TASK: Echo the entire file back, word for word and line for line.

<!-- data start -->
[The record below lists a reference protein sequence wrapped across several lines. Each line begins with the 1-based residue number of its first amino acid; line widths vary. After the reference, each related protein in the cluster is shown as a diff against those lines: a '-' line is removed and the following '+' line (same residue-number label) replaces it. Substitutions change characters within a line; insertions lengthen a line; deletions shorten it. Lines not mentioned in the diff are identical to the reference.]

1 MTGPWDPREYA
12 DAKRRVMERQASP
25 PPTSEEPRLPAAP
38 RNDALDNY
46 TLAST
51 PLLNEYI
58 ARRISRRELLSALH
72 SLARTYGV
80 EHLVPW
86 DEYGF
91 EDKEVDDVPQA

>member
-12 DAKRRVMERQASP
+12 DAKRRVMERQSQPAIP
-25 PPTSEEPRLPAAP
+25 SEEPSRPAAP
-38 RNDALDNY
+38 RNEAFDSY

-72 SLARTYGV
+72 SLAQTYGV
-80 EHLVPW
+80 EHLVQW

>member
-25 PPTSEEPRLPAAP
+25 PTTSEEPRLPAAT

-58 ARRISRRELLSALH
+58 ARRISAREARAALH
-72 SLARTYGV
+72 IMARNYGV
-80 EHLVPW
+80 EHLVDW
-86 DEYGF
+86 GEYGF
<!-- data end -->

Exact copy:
[The record below lists a reference protein sequence wrapped across several lines. Each line begins with the 1-based residue number of its first amino acid; line widths vary. After the reference, each related protein in the cluster is shown as a diff against those lines: a '-' line is removed and the following '+' line (same residue-number label) replaces it. Substitutions change characters within a line; insertions lengthen a line; deletions shorten it. Lines not mentioned in the diff are identical to the reference.]

1 MTGPWDPREYA
12 DAKRRVMERQASP
25 PPTSEEPRLPAAP
38 RNDALDNY
46 TLAST
51 PLLNEYI
58 ARRISRRELLSALH
72 SLARTYGV
80 EHLVPW
86 DEYGF
91 EDKEVDDVPQA

>member
-12 DAKRRVMERQASP
+12 DAKRRVMERQSQPAIP
-25 PPTSEEPRLPAAP
+25 SEEPSRPAAP
-38 RNDALDNY
+38 RNEAFDSY

-72 SLARTYGV
+72 SLAQTYGV
-80 EHLVPW
+80 EHLVQW

>member
-25 PPTSEEPRLPAAP
+25 PTTSEEPRLPAAT

-58 ARRISRRELLSALH
+58 ARRISAREARAALH
-72 SLARTYGV
+72 IMARNYGV
-80 EHLVPW
+80 EHLVDW
-86 DEYGF
+86 GEYGF